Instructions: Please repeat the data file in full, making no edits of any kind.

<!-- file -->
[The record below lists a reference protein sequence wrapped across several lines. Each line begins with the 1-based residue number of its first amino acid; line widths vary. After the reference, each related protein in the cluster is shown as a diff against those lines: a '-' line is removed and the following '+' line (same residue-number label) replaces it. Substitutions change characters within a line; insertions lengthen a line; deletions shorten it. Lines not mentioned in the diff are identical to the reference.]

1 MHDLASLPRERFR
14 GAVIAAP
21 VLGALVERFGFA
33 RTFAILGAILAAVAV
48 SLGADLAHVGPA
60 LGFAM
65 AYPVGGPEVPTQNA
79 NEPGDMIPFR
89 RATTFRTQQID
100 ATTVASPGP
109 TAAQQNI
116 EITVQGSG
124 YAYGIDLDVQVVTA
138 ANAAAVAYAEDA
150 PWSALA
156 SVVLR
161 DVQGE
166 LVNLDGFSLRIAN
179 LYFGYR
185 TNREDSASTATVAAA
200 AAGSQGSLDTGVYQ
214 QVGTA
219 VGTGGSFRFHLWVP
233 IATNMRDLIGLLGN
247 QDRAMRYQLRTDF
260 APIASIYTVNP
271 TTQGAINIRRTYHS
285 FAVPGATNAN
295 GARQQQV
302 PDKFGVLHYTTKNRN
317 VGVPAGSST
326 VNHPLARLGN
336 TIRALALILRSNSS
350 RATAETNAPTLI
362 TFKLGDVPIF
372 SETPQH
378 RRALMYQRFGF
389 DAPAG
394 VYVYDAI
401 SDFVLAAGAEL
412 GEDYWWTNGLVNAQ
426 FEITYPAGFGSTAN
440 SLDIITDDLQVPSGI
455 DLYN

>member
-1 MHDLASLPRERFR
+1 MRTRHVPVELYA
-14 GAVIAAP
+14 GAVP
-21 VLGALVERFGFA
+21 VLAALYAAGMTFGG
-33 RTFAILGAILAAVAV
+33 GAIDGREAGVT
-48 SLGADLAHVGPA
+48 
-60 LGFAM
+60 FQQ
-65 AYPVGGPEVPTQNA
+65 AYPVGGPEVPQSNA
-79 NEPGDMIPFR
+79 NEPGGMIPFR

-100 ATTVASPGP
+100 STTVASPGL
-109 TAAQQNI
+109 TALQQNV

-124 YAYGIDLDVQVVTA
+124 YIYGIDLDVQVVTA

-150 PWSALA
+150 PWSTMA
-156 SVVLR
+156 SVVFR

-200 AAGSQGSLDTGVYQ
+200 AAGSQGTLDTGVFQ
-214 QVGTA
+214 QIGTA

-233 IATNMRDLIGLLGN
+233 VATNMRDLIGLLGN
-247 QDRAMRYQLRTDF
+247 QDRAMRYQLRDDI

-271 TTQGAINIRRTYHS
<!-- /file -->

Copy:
[The record below lists a reference protein sequence wrapped across several lines. Each line begins with the 1-based residue number of its first amino acid; line widths vary. After the reference, each related protein in the cluster is shown as a diff against those lines: a '-' line is removed and the following '+' line (same residue-number label) replaces it. Substitutions change characters within a line; insertions lengthen a line; deletions shorten it. Lines not mentioned in the diff are identical to the reference.]

1 MHDLASLPRERFR
14 GAVIAAP
21 VLGALVERFGFA
33 RTFAILGAILAAVAV
48 SLGADLAHVGPA
60 LGFAM
65 AYPVGGPEVPTQNA
79 NEPGDMIPFR
89 RATTFRTQQID
100 ATTVASPGP
109 TAAQQNI
116 EITVQGSG
124 YAYGIDLDVQVVTA
138 ANAAAVAYAEDA
150 PWSALA
156 SVVLR
161 DVQGE
166 LVNLDGFSLRIAN
179 LYFGYR
185 TNREDSASTATVAAA
200 AAGSQGSLDTGVYQ
214 QVGTA
219 VGTGGSFRFHLWVP
233 IATNMRDLIGLLGN
247 QDRAMRYQLRTDF
260 APIASIYTVNP
271 TTQGAINIRRTYHS
285 FAVPGATNAN
295 GARQQQV
302 PDKFGVLHYTTKNRN
317 VGVPAGSST
326 VNHPLARLGN
336 TIRALALILRSNSS
350 RATAETNAPTLI
362 TFKLGDVPIF
372 SETPQH
378 RRALMYQRFGF
389 DAPAG
394 VYVYDAI
401 SDFVLAAGAEL
412 GEDYWWTNGLVNAQ
426 FEITYPAGFGSTAN
440 SLDIITDDLQVPSGI
455 DLYN

>member
-1 MHDLASLPRERFR
+1 MRTRHVPVELYA
-14 GAVIAAP
+14 GAVP
-21 VLGALVERFGFA
+21 VLAALYAAGMTFGG
-33 RTFAILGAILAAVAV
+33 GAIDGREAGVT
-48 SLGADLAHVGPA
+48 
-60 LGFAM
+60 FQQ
-65 AYPVGGPEVPTQNA
+65 AYPVGGPEVPQSNA
-79 NEPGDMIPFR
+79 NEPGGMIPFR

-100 ATTVASPGP
+100 STTVASPGL
-109 TAAQQNI
+109 TALQQNV

-124 YAYGIDLDVQVVTA
+124 YIYGIDLDVQVVTA

-150 PWSALA
+150 PWSTMA
-156 SVVLR
+156 SVVFR

-200 AAGSQGSLDTGVYQ
+200 AAGSQGTLDTGVFQ
-214 QVGTA
+214 QIGTA

-233 IATNMRDLIGLLGN
+233 VATNMRDLIGLLGN
-247 QDRAMRYQLRTDF
+247 QDRAMRYQLRDDI

-271 TTQGAINIRRTYHS